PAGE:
Trying to do too much may have been Ozolinsh's biggest problem, said goalie Arturs Irbe, his best friend on the team and Latvian countryman. Irbe added the pressure of living up to the contract proved to be a burden on Ozolinsh's confidence.
"We all were expecting more out of him," Irbe said. "He couldn't put his skill to use the way he wanted to. He couldn't blend 100 percent."
Ozolinsh excelled with the Avs with four 50-plus point seasons in his five season there. He had 19 points in the 1996 Stanley Cup playoffs as the Avs won the Cup. He followed with a career-high 68 points in 1996-97. He flashed signs of that brilliance with the Canes, notably a hat-trick against the Chicago Blackhawks on March 4 of last season.
Symbolic of Ozolinsh's time in Carolina, he made a perfect set-up pass to Bates Battaglia in the third period of Tuesday's 2-0 win against the Minnesota Wild. With an empty net in front of him, Battaglia bounced Ozolinsh's pass off the right post.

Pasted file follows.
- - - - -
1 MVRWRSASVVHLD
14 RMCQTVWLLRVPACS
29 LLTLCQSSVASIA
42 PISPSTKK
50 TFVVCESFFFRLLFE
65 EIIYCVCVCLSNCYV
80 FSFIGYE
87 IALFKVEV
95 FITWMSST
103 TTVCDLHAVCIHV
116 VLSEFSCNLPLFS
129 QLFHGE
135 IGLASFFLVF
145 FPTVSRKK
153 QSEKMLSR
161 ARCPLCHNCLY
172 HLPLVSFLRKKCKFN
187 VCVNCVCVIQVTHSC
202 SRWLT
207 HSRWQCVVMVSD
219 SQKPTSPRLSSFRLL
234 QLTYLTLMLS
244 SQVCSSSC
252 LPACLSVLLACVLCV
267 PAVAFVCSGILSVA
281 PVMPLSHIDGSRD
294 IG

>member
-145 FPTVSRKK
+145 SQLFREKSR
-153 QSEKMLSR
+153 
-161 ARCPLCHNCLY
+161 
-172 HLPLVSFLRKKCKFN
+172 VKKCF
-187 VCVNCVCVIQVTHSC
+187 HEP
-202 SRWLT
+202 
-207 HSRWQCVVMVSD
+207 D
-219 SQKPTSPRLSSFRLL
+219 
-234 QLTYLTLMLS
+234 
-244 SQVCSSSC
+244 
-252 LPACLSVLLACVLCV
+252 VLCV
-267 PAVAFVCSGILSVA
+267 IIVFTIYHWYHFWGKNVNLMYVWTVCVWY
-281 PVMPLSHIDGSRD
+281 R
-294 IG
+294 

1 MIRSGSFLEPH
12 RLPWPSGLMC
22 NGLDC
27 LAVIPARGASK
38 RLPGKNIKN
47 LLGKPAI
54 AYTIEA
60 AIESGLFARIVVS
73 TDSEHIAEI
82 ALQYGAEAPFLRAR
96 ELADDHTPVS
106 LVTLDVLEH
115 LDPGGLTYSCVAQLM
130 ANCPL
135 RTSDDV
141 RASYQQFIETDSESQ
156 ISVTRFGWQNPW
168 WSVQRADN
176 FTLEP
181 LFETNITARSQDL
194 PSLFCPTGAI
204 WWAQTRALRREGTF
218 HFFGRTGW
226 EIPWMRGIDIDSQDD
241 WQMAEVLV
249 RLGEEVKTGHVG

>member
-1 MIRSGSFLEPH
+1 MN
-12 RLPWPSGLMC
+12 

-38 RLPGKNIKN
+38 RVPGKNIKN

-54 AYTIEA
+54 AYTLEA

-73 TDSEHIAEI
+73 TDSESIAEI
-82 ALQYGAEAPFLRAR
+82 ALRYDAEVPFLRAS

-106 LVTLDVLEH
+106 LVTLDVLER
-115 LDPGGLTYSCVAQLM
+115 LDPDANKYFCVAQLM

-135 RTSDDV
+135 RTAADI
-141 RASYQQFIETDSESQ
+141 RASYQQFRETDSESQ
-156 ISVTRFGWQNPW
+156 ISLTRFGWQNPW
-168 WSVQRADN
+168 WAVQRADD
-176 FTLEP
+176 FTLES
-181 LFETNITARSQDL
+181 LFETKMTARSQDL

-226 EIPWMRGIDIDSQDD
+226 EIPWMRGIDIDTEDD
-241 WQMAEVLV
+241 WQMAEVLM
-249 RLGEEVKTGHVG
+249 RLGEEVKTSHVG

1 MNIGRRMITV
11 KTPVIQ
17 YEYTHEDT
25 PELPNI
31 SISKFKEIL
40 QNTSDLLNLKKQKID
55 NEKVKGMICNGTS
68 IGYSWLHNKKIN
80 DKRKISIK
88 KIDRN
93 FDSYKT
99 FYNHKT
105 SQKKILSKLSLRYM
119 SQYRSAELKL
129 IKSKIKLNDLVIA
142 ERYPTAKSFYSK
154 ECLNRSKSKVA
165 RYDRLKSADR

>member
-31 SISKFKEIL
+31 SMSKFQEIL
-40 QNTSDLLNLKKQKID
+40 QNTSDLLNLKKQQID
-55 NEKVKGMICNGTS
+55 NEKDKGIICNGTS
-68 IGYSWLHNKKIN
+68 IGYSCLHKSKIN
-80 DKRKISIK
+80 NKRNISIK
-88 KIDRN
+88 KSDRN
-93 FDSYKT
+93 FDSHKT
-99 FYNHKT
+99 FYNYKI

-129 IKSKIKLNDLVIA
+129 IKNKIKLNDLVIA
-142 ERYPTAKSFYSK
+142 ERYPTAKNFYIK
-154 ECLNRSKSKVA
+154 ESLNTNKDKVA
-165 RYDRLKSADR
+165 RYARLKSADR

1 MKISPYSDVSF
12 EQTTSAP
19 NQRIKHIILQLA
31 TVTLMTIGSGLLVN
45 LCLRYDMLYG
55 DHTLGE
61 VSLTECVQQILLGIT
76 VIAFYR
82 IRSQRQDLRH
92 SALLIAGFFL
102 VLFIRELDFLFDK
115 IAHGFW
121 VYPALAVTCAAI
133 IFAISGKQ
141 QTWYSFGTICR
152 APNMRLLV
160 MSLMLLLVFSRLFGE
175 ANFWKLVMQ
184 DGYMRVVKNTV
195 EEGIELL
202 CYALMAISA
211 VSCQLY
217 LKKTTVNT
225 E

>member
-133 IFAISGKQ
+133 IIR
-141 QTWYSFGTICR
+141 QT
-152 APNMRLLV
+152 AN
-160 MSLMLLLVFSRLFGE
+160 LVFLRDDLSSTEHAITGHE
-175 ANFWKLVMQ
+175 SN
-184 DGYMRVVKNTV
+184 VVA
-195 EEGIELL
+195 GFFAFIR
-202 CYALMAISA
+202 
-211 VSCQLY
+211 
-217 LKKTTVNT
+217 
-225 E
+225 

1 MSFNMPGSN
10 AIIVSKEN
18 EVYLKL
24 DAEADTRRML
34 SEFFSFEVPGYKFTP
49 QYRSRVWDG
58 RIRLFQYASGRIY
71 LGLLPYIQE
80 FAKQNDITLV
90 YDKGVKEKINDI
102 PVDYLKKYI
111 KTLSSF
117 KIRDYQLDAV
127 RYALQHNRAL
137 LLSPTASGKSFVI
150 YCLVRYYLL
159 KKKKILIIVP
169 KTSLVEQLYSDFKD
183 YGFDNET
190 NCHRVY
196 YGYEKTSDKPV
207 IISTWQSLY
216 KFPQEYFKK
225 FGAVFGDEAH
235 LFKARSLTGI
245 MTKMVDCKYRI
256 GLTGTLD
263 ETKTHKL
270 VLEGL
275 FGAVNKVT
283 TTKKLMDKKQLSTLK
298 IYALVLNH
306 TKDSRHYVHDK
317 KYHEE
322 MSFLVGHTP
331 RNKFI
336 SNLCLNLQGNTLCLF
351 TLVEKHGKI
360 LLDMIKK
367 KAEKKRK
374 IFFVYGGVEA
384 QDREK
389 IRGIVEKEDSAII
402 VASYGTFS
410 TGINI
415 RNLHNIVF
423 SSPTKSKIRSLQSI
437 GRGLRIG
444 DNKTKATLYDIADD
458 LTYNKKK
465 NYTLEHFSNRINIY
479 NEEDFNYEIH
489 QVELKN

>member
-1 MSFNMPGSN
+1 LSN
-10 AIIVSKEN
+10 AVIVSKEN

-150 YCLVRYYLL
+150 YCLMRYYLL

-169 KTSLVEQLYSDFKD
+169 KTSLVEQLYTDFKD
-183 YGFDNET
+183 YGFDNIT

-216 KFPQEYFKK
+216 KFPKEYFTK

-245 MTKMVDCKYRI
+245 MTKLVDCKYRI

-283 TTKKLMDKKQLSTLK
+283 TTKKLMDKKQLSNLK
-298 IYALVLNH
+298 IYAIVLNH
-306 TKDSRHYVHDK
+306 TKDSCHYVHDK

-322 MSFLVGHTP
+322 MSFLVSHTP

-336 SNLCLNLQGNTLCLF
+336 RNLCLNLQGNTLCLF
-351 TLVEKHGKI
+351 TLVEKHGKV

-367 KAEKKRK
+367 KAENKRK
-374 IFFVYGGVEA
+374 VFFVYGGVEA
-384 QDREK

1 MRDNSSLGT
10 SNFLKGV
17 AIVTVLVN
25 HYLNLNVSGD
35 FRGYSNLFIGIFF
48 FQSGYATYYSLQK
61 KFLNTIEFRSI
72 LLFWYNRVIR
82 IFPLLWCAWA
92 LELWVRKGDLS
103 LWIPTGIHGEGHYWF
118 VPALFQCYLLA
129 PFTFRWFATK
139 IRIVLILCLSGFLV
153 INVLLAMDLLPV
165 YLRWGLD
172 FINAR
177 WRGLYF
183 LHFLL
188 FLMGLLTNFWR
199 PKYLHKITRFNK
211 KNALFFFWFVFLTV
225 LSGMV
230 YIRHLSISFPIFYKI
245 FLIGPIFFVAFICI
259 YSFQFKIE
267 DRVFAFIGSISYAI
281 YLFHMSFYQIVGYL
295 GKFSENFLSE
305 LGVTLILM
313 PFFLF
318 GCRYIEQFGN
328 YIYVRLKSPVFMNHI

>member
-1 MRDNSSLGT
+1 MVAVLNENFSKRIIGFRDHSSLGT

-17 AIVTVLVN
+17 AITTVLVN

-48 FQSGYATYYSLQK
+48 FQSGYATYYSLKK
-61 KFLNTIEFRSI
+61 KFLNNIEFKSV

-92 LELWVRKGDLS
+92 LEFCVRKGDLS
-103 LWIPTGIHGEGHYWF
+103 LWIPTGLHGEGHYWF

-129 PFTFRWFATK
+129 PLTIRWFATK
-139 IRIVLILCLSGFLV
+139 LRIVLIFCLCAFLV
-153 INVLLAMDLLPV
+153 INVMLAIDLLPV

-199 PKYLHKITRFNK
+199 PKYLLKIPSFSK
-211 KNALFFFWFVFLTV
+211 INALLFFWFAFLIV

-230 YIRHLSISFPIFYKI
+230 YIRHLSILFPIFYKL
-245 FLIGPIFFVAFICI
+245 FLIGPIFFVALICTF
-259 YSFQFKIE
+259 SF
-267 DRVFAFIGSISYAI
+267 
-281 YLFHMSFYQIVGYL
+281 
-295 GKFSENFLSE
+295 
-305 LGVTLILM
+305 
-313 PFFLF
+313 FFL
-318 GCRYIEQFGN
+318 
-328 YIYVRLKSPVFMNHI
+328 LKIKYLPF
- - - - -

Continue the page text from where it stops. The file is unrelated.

Groomed in the Western Conference and with the Avs, maybe the highest-skilled team in the NHL, Ozolinsh took a lot of chances in front of his own net. The long, sharp breakout passes that led to goals in Colorado ended up as goals against the Canes.
"With the style we have, it didn't suit him as well," Canes defenseman Glen Wesley said. "Obviously the talent Colorado has, not to take anything away from us, but we have a different philosophy on how we have to play to win hockey games."
The low point for Ozolinsh came this season during a 4-0 home loss to the Tampa Bay Lightning on Nov. 25. On the same power-play, Ozolinsh's miscues led to two short-handed goals. For the remainder of the game, he was booed each time he touched the puck.
Ozolinsh' numbers could rebound in Florida under coach Mike Keenan, who loves to work his defenders, and with pure goal-scorers Pavel and Valeri Bure.
"I think Sandis will be a better fit on our club," Fletcher said. "We
have physical defenders, but we needed a different dimension."